Success in patches
In theory, the growing importance of traders and supermarkets ought to make farmers more responsive to changes in prices and consumer tastes. In some places, that is the case. But supermarkets need uniform quality, minimum large quantities and high standards of hygiene, which the average smallholder in a poor country is ill equipped to provide. So traders and supermarkets may benefit commercial farmers more than smallholders.
To make matters worse, smallholdings are fragmenting in many countries. Because of population growth and the loss of farmland, the average farm size in China and Bangladesh has fallen from about 1.5 hectares in the 1970s to barely 0.5 hectares now; in Ethiopia and Malawi, it fell from 1.2 hectares to 0.8 in the 1990s. By and large, the smaller the farm, the greater the burden of the cost of doing business with big retailers. Smaller smallholders are also at a disadvantage in getting loans, new seeds and other innovations on which higher yields depend.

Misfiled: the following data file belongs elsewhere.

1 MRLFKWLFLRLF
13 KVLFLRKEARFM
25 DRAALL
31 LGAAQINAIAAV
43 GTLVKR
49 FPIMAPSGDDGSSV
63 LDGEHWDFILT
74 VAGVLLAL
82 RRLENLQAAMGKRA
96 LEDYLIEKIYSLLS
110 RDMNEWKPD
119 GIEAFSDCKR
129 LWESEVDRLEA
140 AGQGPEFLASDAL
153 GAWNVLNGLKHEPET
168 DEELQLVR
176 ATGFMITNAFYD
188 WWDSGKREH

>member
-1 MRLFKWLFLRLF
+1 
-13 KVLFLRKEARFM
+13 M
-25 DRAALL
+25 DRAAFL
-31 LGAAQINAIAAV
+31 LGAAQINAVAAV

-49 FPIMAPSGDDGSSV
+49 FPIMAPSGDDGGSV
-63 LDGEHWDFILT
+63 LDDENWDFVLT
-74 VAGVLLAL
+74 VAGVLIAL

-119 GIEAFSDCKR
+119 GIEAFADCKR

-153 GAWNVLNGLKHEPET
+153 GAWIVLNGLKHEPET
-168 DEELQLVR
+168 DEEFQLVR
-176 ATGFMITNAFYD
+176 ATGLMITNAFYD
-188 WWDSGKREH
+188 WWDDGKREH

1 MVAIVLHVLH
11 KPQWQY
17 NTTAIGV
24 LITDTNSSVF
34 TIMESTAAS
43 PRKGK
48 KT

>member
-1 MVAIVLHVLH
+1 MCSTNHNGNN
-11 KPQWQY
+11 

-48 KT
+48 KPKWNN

Reuters A burden to afford
Such bottlenecks and market failures make it harder for smallholders to respond to higher prices, even without the multiple distortions that governments also introduce into world food markets. They mean the transition to a new equilibrium will be prolonged and painful. But they do not mean it will not happen. Lennart Båge, the head of the International Fund for Agricultural Development, a UN agency in Rome, argues that if farmers can keep the higher prices, they will overcome the problems that beset them. As he points out, India feeds 17% of the world's people on less than 5% of the world's water and 3% of its farmland—and, along with China, is seeing its cereal crop rise this year. Similar success stories are cropping up, in patches.